Organizing Data in Teamcenter
Organizing Teamcenter Data
Have you ever found yourself drowning in too many documents full of important data? Organizing an abundance of data within Teamcenter can be a struggle, but with Teamcenter folders, you can organize data and share assemblies in no time.
Over the next few months, our Teamcenter expert Craig is will illustrate a series of multiple Teamcenter tips. Today’s feature will breakdown the process of organizing Teamcenter data, all while covering the following:
- The advantage of Teamcenter folders
- Making a nested Teamcenter Folder Structure
- How others can find your folders
- How to Copy/Paste a Teamcenter folder into your Home Folder (or another location)
The Advantage of Organizing Teamcenter Data in Folders
Teamcenter Folders are more powerful organizational tools than ones in Windows or shared drives. So what are the key differences?
- They do not affect or control the data within them.
- Folder contents are actual links to the original data (just like bookmarks are to a webpage)
- You can create nested folder structures that are searchable
- And the most important: Windows Folders duplicate data, while Teamcenter Folders DO NOT!
Making a Hierarchy Folders, Finding Folders, & Placing a New Folder Into Your Home Folder
Your design looks like this in NX…
But like this in Teamcenter!
Teamcenter Folders are for organizing data in a familiar content.
- In this example, DC002207 is the Fork Assembly. While in Teamcenter, make a folder for this assembly.
- In your list, find DC0022207 and then click the View Properties button.
- Then, copy the object’s information. This saves you from typing in the next step while making the new folder.
- Next, keep your cursor where you want to make the new folder. In this example, it is for “Road Bike Assembly.” Go to File > New > Folder.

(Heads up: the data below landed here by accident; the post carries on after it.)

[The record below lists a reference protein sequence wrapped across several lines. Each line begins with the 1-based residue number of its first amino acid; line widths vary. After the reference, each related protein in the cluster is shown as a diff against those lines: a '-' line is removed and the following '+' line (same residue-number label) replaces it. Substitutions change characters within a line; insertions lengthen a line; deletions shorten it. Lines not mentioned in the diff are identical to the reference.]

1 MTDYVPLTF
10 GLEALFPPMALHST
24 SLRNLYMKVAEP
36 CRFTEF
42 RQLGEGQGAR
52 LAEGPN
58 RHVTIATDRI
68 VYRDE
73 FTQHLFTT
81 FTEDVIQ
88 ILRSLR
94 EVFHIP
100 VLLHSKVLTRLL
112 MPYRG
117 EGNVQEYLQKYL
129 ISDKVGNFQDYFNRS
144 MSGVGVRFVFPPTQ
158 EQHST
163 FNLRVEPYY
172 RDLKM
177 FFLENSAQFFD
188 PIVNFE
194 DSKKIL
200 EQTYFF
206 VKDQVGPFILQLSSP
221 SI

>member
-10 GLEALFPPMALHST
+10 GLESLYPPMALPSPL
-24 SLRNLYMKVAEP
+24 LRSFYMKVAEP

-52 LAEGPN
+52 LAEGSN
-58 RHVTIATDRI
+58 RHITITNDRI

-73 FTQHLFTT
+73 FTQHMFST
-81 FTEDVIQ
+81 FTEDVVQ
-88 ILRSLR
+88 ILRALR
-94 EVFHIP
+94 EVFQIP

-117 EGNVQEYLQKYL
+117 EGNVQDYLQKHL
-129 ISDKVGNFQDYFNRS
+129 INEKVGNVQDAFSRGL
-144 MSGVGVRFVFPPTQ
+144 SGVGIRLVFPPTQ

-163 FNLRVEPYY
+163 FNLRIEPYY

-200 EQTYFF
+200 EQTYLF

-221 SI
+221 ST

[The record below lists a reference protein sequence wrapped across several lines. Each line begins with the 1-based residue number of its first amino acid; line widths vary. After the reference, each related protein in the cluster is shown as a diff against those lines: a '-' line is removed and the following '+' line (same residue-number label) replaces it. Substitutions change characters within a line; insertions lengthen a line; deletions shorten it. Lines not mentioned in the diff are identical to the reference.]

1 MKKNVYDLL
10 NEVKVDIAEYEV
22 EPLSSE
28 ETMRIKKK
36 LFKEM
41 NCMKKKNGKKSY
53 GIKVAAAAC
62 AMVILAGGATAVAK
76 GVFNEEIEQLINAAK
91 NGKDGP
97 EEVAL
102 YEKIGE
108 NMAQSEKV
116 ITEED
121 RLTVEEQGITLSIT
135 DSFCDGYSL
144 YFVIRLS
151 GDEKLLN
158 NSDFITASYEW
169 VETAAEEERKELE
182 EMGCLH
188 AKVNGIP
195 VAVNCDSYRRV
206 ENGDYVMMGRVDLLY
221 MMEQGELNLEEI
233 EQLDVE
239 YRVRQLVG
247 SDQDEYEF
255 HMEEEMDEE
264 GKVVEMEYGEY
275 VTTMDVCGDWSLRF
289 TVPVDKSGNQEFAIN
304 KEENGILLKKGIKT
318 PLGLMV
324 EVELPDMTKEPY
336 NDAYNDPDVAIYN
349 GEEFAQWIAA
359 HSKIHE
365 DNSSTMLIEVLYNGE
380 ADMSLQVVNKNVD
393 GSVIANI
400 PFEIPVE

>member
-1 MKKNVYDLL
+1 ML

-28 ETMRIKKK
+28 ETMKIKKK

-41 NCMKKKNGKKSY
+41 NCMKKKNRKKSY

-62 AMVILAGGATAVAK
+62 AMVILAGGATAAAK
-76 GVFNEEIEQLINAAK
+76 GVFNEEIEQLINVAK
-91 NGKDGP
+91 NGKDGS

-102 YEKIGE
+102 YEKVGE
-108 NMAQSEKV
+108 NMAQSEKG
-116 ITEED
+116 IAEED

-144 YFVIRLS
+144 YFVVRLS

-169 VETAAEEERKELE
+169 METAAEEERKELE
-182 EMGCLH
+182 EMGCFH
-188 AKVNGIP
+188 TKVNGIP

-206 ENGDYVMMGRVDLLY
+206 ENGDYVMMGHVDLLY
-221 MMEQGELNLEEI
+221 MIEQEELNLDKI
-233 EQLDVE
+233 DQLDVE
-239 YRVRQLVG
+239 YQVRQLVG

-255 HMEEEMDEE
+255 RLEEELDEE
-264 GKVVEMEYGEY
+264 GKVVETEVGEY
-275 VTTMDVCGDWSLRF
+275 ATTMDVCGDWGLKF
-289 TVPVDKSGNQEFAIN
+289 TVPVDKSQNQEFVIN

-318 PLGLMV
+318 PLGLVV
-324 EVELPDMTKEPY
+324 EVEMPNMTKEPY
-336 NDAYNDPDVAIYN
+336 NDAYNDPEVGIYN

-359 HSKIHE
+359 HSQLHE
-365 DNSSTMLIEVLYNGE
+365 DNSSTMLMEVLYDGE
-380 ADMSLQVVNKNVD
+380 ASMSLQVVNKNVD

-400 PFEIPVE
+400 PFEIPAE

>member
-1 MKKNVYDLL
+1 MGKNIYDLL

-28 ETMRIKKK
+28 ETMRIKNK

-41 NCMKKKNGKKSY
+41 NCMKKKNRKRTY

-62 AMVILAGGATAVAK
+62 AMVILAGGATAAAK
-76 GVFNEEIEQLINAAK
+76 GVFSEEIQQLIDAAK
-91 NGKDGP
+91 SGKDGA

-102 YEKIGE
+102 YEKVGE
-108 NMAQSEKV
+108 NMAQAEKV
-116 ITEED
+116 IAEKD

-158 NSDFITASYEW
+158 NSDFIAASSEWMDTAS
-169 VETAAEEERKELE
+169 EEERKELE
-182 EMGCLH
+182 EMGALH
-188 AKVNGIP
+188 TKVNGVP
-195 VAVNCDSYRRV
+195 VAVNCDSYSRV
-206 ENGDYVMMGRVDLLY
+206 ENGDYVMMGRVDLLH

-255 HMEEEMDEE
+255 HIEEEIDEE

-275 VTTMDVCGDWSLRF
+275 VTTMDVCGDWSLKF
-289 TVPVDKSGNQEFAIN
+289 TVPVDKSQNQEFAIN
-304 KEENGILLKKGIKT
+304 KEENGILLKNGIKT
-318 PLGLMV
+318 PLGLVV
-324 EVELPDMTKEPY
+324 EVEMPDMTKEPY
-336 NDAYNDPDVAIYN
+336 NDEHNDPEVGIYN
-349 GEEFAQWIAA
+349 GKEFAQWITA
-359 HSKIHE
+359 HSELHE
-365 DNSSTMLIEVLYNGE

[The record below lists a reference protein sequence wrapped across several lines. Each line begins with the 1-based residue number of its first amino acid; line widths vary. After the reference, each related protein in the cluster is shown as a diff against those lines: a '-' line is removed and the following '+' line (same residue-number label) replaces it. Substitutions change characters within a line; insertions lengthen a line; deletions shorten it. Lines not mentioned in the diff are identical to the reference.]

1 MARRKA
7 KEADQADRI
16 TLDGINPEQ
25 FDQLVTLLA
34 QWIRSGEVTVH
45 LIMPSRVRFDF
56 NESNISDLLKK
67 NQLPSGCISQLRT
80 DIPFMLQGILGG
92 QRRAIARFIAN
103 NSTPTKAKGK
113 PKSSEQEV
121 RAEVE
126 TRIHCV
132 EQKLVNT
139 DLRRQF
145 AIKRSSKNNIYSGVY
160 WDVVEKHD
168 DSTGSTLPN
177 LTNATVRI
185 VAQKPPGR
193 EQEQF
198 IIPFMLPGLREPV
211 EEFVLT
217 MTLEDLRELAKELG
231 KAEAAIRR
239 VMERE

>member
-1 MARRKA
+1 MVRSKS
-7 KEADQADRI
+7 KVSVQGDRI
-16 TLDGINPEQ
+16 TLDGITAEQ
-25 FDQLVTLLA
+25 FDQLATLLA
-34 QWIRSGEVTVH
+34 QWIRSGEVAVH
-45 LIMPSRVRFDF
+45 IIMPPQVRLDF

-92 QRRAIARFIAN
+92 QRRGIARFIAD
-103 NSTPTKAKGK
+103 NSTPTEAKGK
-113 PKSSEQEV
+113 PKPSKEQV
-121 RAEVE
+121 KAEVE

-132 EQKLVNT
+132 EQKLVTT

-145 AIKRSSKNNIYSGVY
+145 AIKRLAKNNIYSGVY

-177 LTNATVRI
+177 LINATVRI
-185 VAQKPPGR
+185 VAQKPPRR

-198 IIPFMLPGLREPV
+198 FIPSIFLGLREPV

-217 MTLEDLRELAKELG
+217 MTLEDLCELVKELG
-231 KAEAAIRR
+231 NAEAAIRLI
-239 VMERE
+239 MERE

- In the New Folder “Object Create Information” panel, paste the View Properties information within this section. Note that in this example, we moved the item to the end.
Once in this panel, you can also either use this as is, or change it to a Name/Number format based on what your preference is.
- Cut and Paste items to the corresponding folders.
- About 45 minutes later, the Teamcenter Folders for your new folder will look like the following. In this example, it is for “Road Bike Assembly.”
- If desired, you may also expand the sub-assembly.
Now, you have finished organizing data in Teamcenter. The Teamcenter folders are now set up and available for any review to parse through.
As a helpful checkpoint, go over a design you did one, two, or five years ago. Can you find all the data for it? This is why organizing data in Teamcenter folders can help. By utilizing folders, organizing data in Teamcenter will make for better company results.
Keep in mind:
- Folders should have meaningful and appropriate naming, and this should be consistently applied
- Existing naming procedures should be followed
- Design Review XXX-Date, Concept Assembly Project YYY, etc.
- Folder organizations work best for hierarchy structured assemblies
To summarize, we can see that Teamcenter folders look like and how they function, much like our OS one’s- however, as previously mentioned, they are much more powerful. Items may be referenced into many Teamcenter folders, and if there is a change. the folder contents will update. Overall, this creates a much better user experience.
Catch Craig in the next Teamcenter series topic where he will uncover how to review a design in Teamcenter. In the next session, Craig will go in depth through a scenario where a Manager uses this blog’s folder structure to review an Engineer’s models and drawings. Stay tuned by seeing what’s up on the blog each week!
Hello, I’m Craig! With beginnings starting as an engineer/draftsman back in 1983, I was the first user of McAuto Unigraphics II Version 1.0. At that time, Teamcenter was not invented, however the need for file management was soon recognized. I am now an Application Engineer at Swoosh Technologies that specializes in Teamcenter, and has a background in new product development, working on a wide range of products such as the following: Copiers, Ink Jet Printers, Scanners, Satellites like Google Earth, Fusion Energy Research, and Industrial Compressor Design (HVAC).